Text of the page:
By Greer Arthur
As of July 12, 768 people i
n the U.S. have been infected with Salmonella, a group of bacteria that live in human and animal intestines and can often be found in poultry, raw meat, eggs and unpasteurized milk. The infections span 48 states, including North Carolina.
If eaten, Salmonella can cause diarrhea, fever and stomach cramps. Although many people recover within four to seven days, the current rash of outbreaks has caused 122 hospitalizations and two deaths in Texas and Ohio.
“Children under the age of five are at higher risk of Salmonella infections after handling poultry, and can suffer more severe illness,” said Donna Carver
, NC State Extension poultry veterinarian and professor. “Likewise, adults over the age of 65 are also at greater risk for more severe illnesses when exposed to Salmonella.”
So when it comes to keeping backyard poultry, there are some basic do’s and don’ts for keeping you and your animals safe.
Do… wash your hands
Although backyard poultry – which include chickens, ducks, turkeys and geese – might be considered healthier than their commercial counterparts, they still carry bacteria.
“A chicken can be perfectly healthy and still be shedding Salmonella,” said Derek Foster,
an NC State College of Veterinary Medicine (CVM) associate professor of ruminant health management. “Salmonella is not a problem unique to the large-scale poultry industry – Salmonella is carried by chickens, whether you have three in your backyard or thousands in a barn.”
With this in mind, owners should follow advice from the CDC and always wash their hands with soap after touching backyard poultry or anything in their area where they live and roam. Young children should be supervised when interacting with poultry to ensure they wash their hands and do not become contaminated.
Don’t… carry bacteria into your home
We all carry bacteria wherever we go, including between our home and backyard. To avoid transferring bacteria into your home, use separate shoes to take care of the birds. You should also keep all equipment and materials used to care for your flock, such as feed and water containers, in a separate location so there is no risk of cross-contamination.
Rocio Crespo, CVM professor of poultry health management, runs the mobile poultry service
at the NC State Veterinary Hospital. If one of your birds does fall sick, she cautions that you should handle the bird carefully by isolating it from the flock and keeping it separate from your home.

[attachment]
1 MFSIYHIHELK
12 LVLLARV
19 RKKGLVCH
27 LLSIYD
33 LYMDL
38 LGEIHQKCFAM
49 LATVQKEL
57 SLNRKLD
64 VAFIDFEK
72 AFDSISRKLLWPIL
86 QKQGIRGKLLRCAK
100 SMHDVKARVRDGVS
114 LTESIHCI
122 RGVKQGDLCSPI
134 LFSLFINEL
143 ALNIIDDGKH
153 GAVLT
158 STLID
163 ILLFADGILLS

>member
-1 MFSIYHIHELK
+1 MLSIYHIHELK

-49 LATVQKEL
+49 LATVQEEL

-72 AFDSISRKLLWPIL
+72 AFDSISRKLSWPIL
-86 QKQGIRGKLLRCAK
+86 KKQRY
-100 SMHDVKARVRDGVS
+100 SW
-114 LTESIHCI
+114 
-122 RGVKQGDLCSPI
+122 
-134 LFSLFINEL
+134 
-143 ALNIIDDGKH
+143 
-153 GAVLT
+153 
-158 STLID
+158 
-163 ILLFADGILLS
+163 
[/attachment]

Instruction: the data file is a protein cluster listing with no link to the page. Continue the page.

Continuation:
“Owners should not bring sick chickens into their homes to care for the animal,” said Crespo. “The animal should be cared for, but it cannot be brought near food or handled without careful precautions.”
Do… ask about appropriate treatments
In the U.S., strict federal laws regulate drug use in food animals to prevent the transfer of drugs that are carcinogenic or cause life-threatening allergic reactions, such as penicillin, into food products.
“In commercial farms, egg-laying chickens receive limited treatments
because of the risk of drugs transferring to the eggs, and then to the humans that eat them,” said Crespo. “Because of this, a lot of effort is put into creating an environment that prevents the animals from getting sick in the first place.”
For backyard poultry, consult your veterinarian for appropriate treatments before eating any eggs or meat to ensure your food is free from drug residues.
Do… be aware of antimicrobial resistance
Taking precautions to protect yourself from Salmonella infections has never been more important.
“The current outbreak is particularly alarming because some Salmonella are exhibiting multidrug resistance,” said Sid Thakur, CVM professor of molecular epidemiology and director of the CVM global health program.
“Salmonella can receive drug resistance genes and pass them on to other bacteria, so as the outbreak spreads there’s a risk that more people will catch an infection that is difficult to treat, now and in future outbreaks,” said Thakur.
To find out more about how to protect yourself from antimicrobial resistant infections, visit the CDC website.
Do… be careful where you keep your flocks
For free-range birds, it can be easy for them to pick up infectious
microbes and toxins from their environment. In some areas, toxic heavy metals such as lead, mercury and cadmium are present in the soil, which can be transferred into eggs. When consumed in excessive amounts, these heavy metals pose a major risk to human health.
If you are concerned about infectious diseases or toxic contamination in your flock, ask your veterinarian for advice on managing animal healthcare and exposure risks.